When agencies are pitching for work with other agencies in tow and openly blending and mixing their offers they are essentially offering a commoditised, broken down alternative to their own total brand offer. Nothing wrong with that, especially if it wins big accounts like McDonald’s. But dedicated firms also serve to reduce differentiation further and commoditise the once imperious agencies into a single amorphous mass.
If you go to a VW garage and the salesperson suggests you keep the Golf’s steering wheel and chassis but go with a Honda engine and a Toyota transmission you might drive away with a superior vehicle but also the cloying sensation that none of these brands count for anything any more. And that situation is exacerbated when the dedicated agencies stop being dedicated to the client they were created for and start hunting for other business in their newly formed, multiplicitous state. We Are Unlimited is now pitching for other clients.
WPP’s big branding error
And while he has already taken a lot of shit over the last 12 months we also must point the finger at Sir Martin Sorrell and the WPP structure he created all those years ago. Sorrell made an almighty brand architecture blunder in making WPP more famous than it needed to be.
WPP was – is – a house of brands. Its holding company status is meant to be just that: a holding company and nothing more. I’ve worked for other big house-of-brands groups and there is a tremendous amount of time devoted to ensuring independence across the sister brands and ensuring the corporate brand disappears from customer view.
That’s not how WPP has operated in recent years. Sorrell became far more famous in the industry than any of the agency heads he employed. WPP probably got more media mentions in the industry press than any of the agency jewels it owned. Multiply that over many years and the agency brands within the WPP house of brands gradually moved closer and closer together in perceptual terms. JWT stopped being JWT years ago and became WPP Agency number four.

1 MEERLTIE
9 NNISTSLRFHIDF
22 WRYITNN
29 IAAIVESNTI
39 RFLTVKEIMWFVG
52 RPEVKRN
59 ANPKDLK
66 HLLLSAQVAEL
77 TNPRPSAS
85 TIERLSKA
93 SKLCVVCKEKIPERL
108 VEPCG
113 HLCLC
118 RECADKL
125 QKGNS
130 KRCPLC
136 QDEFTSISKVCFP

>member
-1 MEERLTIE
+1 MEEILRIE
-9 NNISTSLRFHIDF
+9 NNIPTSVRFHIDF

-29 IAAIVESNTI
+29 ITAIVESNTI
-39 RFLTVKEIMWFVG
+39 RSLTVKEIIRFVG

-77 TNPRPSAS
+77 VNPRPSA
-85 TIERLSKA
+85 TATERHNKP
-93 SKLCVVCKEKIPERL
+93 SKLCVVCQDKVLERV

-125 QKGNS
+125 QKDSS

Customers don’t know that Lamborghini is owned by VW. Every client knows that JWT, Ogilvy and Grey are all part of WPP. Not helpful.
Consolidation in advertising land is partly a function of a massive sea change in the industry but also poor strategic management at many of these formerly great agencies. At WPP it now hinges on the successful strategic merger of a lot of formerly precious brands into a much smaller list, and then the successful navigation of a new advertising era by these tighter, more focused firms. Pull this off and WPP will retain a dominant place in the future of marketing communications. Fuck it up and potential extinction awaits.
It also leaves WPP with two remaining powerhouse agencies rather exposed. The glorious agency Grey and the iconic firm Ogilvy now stand out like two unpruned rose bushes – one red and the other dark grey – at the end of a long line that have been dead-headed and weeded ahead of winter. And the temperature is falling.
There is much speculation that Ogilvy and Grey are also about to undergo a merger. And that possibility means another challenging bout of brand consolidation and renaming. The team at Ogilvy are, I am sure, lobbying for a bold new co-branded title: Ogilvey. Meanwhile, over at Grey they must be keeping their fingers crossed that the ancient pub game of agency brand naming and consolidation will put them first in the equation. Greyvy anyone?